How to Improve Your English
To be frank: there are several ways to improve your English.
Don’t think of this as “ways” but rather “avenues” to improve your English skills. I have listed out four pillars which you must absolutely focus on: listen, write, speak, and read. These are the things that best encompass the totality of language competence; practice them and you’ll be well on your way to improving your English Skills.
It should, however, go without saying that these suggestions can only take you so far. If you want the most thorough and effective way to prepare for ESL, you’d be wise to look into tutoring — taking lessons and learning from a teacher are some of the most potent ways for you to improve your English as a second language.
Listening is vital, you no doubt already know this. Through listening, you are able to immerse yourself in understanding how words are spoken, how things are pronounced, enunciated, etc. It may seem passive but listening is most certainly an active and deliberate behavior on your part — you must put effort into it.
Here’s a handy little list if you’re wondering about what sorts of things you should be listening to:
- Podcast, these are great because they allow you to hear genuine long-form discussions and, best of all, there’s a podcast for practically every subject or interest out there
- TV/Movies, many casual forms of entertainment have been shown (albeit anecdotally) to radically improve the language capabilities of non-English speaking viewers.
- The News, not only is it a great way to stay informed but it also provides you with a simple and concise form of English meant to deliver a message as efficiently as possible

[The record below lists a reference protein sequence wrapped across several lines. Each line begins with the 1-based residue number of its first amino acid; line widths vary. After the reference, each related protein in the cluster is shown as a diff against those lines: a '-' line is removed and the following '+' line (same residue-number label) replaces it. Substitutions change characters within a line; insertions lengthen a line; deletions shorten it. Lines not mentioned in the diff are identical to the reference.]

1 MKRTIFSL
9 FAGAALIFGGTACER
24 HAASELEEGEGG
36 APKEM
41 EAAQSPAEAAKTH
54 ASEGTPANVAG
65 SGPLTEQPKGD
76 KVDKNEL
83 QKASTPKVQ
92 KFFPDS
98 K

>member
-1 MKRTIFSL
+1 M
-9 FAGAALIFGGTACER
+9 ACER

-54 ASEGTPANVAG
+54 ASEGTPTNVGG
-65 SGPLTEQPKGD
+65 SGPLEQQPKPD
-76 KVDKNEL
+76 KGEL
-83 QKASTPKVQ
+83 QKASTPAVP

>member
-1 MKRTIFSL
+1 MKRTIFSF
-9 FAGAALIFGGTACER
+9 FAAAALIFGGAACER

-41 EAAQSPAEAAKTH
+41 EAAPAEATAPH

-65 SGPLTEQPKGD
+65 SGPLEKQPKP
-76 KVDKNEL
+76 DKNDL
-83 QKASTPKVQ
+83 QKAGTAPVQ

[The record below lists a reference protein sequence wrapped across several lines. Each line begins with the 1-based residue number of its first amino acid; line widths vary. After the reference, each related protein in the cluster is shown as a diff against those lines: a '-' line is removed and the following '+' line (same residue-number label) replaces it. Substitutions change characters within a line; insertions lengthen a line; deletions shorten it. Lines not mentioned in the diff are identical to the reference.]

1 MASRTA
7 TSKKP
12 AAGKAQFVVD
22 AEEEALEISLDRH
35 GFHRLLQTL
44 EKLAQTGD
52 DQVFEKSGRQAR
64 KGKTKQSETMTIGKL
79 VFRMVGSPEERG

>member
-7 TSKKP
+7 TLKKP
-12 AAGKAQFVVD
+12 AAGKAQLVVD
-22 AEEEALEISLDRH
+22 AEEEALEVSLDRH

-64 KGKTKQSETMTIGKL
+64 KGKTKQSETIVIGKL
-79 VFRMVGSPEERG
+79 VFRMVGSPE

- Again, listening is not passive. However, that doesn't mean that it can’t be fun — it’s just a matter of finding things that you want to listen to that will also serve the purpose of helping you to learn English faster.
Writing is also a major aspect of language that you need to grasp. It will improve your English grammar, it will improve your English vocabulary, it will improve your English. Period.
Sure, it may seem a bit intimidating but, for now, you merely want to start small with your writing capabilities and work your way up gradually. Here are some things you can try to improve your writing:
- Journaling, it's a great way for you to begin conceptualizing your thoughts and feelings and projected them outward in English (it also boasts quite a few mental health benefits as an added bonus)
- Write down words and phrases that you hear and would like to retain
- Comment and discuss on places like Reddit
These are all great ways to bolster your skills as a writer while also being relatively casual and stress-free.
You’ve no doubt thought to yourself, “how do I improve my English speaking?” Simply put, it’s really just a matter of finding someone who you can talk to. Whether it’s a friend, colleague, or teacher, what’s most important here is being able to practice your abilities.
If, however, you seldom have anyone to speak English with, you can also do a couple of things on your own. Namely, speaking and recording yourself. This is a great way to assess your skills and objectively look at ways to improve.
Reading is the highest intensity of all the 4 pillars. It’s something that you need to diligently work towards in letting your brain acclimate to processing words (and perhaps even characters) that it’s never seen before.
With that being said, you ARE reading this. All things considered, you must be doing fairly well in the reading department.
In order to further improve your skills, you might want to consider picking up some reading materials of your choice and dedicate a good hour or so a day towards reading in English. You don’t have to read 500 pages a day like Warren Buffet, but give yourself some dedicated English reading time each and every day.
Like I said, these are essentially the 4 pillars of a language. If you want to begin the process of improving your English you’ll need to focus on these in some capacity.
You can choose to tackle them however you’d like: whether it’s one at a time or all at once. It really all depends on how confident you are with each aspect of the language but be aware enough of your strengths and weaknesses to know what you need to prioritize.
Connie Benton is a passionate traveler, freelance writer, and guest contributor. You can reach out at firstname.lastname@example.org.